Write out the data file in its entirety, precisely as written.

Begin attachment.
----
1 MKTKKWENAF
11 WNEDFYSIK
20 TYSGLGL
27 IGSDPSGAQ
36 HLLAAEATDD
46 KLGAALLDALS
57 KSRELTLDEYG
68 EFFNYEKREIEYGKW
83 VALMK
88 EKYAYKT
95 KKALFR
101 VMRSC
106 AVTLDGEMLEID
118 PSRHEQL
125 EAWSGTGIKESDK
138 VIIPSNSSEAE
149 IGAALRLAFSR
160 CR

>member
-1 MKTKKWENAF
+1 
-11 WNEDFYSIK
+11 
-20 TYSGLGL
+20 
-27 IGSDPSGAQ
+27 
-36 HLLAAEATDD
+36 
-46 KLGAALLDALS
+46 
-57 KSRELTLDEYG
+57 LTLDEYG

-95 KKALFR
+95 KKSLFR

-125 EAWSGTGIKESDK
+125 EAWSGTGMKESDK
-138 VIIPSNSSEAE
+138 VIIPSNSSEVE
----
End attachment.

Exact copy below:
1 MKTKKWENAF
11 WNEDFYSIK
20 TYSGLGL
27 IGSDPSGAQ
36 HLLAAEATDD
46 KLGAALLDALS
57 KSRELTLDEYG
68 EFFNYEKREIEYGKW
83 VALMK
88 EKYAYKT
95 KKALFR
101 VMRSC
106 AVTLDGEMLEID
118 PSRHEQL
125 EAWSGTGIKESDK
138 VIIPSNSSEAE
149 IGAALRLAFSR
160 CR

>member
-1 MKTKKWENAF
+1 
-11 WNEDFYSIK
+11 
-20 TYSGLGL
+20 
-27 IGSDPSGAQ
+27 
-36 HLLAAEATDD
+36 
-46 KLGAALLDALS
+46 
-57 KSRELTLDEYG
+57 LTLDEYG

-95 KKALFR
+95 KKSLFR

-125 EAWSGTGIKESDK
+125 EAWSGTGMKESDK
-138 VIIPSNSSEAE
+138 VIIPSNSSEVE